Itanium heralds new era for data centre computing

Newly released Itanium-based PC servers promise to change the face of data centre computing by giving Unix, Linux and Windows...

Newly released Itanium-based PC servers promise to change the face of data centre computing by giving Unix, Linux and Windows equal share of precious processor resources.

Hewlett-Packard, with its close involvement in the development of the Itanium chip, is likely to be a leader in 64-bit computing.

Unix server category manager for HP's systems operations division in Europe Thomas Ullna claimed that the company's new rp8400 Unix server offered users an upgrade path to Itanium.

During 2002 the company plans to introduce virtual partitioning technology from its high-end SuperDome family into the rp8400. "Users will be able to switch between hard discs, processors and memory," Ullna explained.

The impact on data centres of the future could be profound. In HP's grand vision, data centres using Itanium-based systems would provide processing, storage and memory on demand for any Itanium application - irrespective of whether it is a Unix, Windows or Linux application.

The goal is to make best use of expensive data centre resources. "Today servers in a data centre only achieve 40% utilisation," said Ullna. However, the extra capacity is needed to cope with peaks in demand. The implication is that companies effectively lose 60% of their investment.

According to Ullna: "If you can achieve even 50% utilisation that is 25% better usage than today."

He said the processor instruction set within Itanium was a superset of HP's own PA-Risc instruction set as used within its HP-UX Unix operating systems and all HP-UX applications like Oracle and SAP.

Existing HP-UX applications would be able to run unchanged within an Itanium-based data centre and would be able to run on any Itanium hardware within the data centre to make the best use of free computing resources.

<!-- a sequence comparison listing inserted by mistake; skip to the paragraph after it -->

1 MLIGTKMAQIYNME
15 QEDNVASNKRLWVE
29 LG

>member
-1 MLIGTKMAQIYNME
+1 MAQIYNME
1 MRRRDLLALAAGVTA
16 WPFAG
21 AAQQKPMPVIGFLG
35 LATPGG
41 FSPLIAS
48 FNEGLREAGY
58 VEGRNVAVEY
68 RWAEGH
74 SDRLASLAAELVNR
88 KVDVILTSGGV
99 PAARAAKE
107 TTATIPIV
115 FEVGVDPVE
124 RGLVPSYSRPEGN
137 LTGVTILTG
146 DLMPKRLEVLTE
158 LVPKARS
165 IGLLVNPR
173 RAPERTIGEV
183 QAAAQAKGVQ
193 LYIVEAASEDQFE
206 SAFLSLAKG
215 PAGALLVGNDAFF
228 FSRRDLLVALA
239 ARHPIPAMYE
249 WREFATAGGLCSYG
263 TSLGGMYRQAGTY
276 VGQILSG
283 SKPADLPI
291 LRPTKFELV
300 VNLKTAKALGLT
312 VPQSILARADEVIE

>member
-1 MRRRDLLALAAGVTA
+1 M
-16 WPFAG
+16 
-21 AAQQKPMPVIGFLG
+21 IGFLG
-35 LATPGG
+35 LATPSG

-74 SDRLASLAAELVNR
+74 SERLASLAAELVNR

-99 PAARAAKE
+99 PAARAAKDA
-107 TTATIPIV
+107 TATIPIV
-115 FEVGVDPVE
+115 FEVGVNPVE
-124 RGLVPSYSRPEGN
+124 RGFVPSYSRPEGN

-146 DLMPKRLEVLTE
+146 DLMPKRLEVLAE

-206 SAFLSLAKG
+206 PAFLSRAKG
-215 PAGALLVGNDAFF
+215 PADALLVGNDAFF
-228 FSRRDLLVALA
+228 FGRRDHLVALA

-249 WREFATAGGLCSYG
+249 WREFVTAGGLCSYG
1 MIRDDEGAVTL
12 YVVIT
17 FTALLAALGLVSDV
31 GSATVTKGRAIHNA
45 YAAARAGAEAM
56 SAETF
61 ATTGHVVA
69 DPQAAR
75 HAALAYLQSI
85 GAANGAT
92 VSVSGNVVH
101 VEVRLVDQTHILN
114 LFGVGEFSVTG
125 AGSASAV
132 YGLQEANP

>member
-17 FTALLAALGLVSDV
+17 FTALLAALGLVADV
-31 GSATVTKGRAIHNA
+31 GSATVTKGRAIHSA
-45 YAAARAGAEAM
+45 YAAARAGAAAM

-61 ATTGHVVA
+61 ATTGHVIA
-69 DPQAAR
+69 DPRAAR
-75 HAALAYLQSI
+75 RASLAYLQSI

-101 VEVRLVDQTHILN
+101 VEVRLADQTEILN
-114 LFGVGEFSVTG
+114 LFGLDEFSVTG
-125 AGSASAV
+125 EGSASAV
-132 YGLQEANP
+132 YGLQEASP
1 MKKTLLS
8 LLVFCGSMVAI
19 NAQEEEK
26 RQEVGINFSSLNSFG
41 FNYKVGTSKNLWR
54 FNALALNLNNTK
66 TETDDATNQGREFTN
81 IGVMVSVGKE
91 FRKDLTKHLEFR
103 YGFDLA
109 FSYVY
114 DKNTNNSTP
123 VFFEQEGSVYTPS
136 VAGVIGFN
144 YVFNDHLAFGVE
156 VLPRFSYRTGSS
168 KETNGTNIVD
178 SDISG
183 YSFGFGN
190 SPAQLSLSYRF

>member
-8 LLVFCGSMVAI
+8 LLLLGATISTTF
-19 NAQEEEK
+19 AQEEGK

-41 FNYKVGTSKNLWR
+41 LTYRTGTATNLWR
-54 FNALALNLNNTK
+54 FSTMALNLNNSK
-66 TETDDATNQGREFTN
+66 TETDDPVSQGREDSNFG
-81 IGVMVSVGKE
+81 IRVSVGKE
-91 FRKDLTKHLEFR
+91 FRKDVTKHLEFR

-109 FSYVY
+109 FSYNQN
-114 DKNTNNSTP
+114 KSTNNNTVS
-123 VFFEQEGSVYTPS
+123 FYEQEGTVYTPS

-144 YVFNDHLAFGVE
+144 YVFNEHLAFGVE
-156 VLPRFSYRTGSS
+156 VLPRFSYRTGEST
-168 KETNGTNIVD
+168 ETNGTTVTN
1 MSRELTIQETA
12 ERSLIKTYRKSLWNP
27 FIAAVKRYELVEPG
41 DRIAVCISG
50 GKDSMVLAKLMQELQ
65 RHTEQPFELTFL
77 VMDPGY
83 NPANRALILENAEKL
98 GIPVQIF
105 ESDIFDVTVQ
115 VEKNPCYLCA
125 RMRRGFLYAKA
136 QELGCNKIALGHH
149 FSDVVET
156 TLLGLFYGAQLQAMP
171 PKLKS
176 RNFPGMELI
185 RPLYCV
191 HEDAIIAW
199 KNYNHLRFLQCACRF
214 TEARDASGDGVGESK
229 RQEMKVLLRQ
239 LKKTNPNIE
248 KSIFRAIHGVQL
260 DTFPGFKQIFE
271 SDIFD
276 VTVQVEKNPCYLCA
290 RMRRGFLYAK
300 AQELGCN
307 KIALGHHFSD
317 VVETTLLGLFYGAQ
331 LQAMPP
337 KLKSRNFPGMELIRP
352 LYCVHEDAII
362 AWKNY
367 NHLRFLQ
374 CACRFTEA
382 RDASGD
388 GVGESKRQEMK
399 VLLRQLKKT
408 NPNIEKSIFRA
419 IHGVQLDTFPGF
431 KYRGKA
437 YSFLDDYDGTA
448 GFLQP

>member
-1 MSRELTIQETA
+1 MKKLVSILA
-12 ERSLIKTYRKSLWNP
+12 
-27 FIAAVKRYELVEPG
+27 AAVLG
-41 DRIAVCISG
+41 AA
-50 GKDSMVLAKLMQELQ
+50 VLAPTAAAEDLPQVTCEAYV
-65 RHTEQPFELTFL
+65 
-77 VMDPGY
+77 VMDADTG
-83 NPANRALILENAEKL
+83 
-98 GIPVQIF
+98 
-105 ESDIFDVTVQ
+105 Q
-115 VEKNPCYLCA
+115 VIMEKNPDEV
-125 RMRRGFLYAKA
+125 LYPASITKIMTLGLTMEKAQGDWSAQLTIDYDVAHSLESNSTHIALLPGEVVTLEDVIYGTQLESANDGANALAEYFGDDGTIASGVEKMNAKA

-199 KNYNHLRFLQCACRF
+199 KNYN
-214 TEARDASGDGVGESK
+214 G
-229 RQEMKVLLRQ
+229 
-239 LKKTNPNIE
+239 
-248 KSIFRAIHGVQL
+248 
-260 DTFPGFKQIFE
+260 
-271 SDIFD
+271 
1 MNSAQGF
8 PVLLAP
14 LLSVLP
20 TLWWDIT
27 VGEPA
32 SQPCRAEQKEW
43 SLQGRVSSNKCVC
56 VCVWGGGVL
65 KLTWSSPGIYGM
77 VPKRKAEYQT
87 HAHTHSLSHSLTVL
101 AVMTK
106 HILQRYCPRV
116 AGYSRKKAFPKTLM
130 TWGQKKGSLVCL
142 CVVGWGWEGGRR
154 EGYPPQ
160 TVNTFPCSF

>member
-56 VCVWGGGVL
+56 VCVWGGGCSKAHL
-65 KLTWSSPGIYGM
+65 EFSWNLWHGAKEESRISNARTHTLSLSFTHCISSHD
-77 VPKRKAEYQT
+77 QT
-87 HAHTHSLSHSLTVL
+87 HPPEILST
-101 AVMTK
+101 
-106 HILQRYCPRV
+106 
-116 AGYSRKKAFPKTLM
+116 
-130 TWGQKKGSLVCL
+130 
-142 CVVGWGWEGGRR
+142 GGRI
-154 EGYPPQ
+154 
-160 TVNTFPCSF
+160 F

For many organisations, the real performance boost will come with applications that are specifically developed for Itanium. The new Intel processor offers developers a radical approach to optimising software. In previous generations of Intel processor, the chip itself was responsible for streamlining the speed of software.

Itanium provides an architecture called Explicitly Parallel Instruction Computing (Epic), which allows software developers to take over responsibility for optimising application software. Linux, HP-UX and Windows have all been optimised to run on the new 64-bit Itanium server.

The new chip is also likely to have a dramatic impact on the cost of high performance 32-bit hardware. Gary Barnett, senior analyst at Ovum observed: "Itanium will change the economics of PC purchasing by giving users better price-performance."

Barnett said the trickle-down effect on pricing would mean that high performance 32-bit systems will become extremely competitively priced. However, he urged caution on businesses that are looking to adopt Itanium systems now. "It will take time before software that specifically takes advantage of 64-bit computing becomes available on the Itanium," said Barnett.

Another factor that could affect 64-bit deployment is the extent to which 32-bit systems are able to deliver data centre performance today. Industry observers point to the vast amount of memory that 64-bit Itanium systems will support compared to the current 4Gbyte limit on 32-bit Pentium systems.

However Stephen Brobat, chief technology officer at NCR TeraData, said that some of the company's users were running 500Gbyte data warehouses on existing 32-bit architectures. The TeraData architecture splits up data warehouse processing so that clusters of four-way 32-bit servers can work on chunks of data. According to Brobat: "Even on 32-bit systems we do not [overload memory] on a single node".

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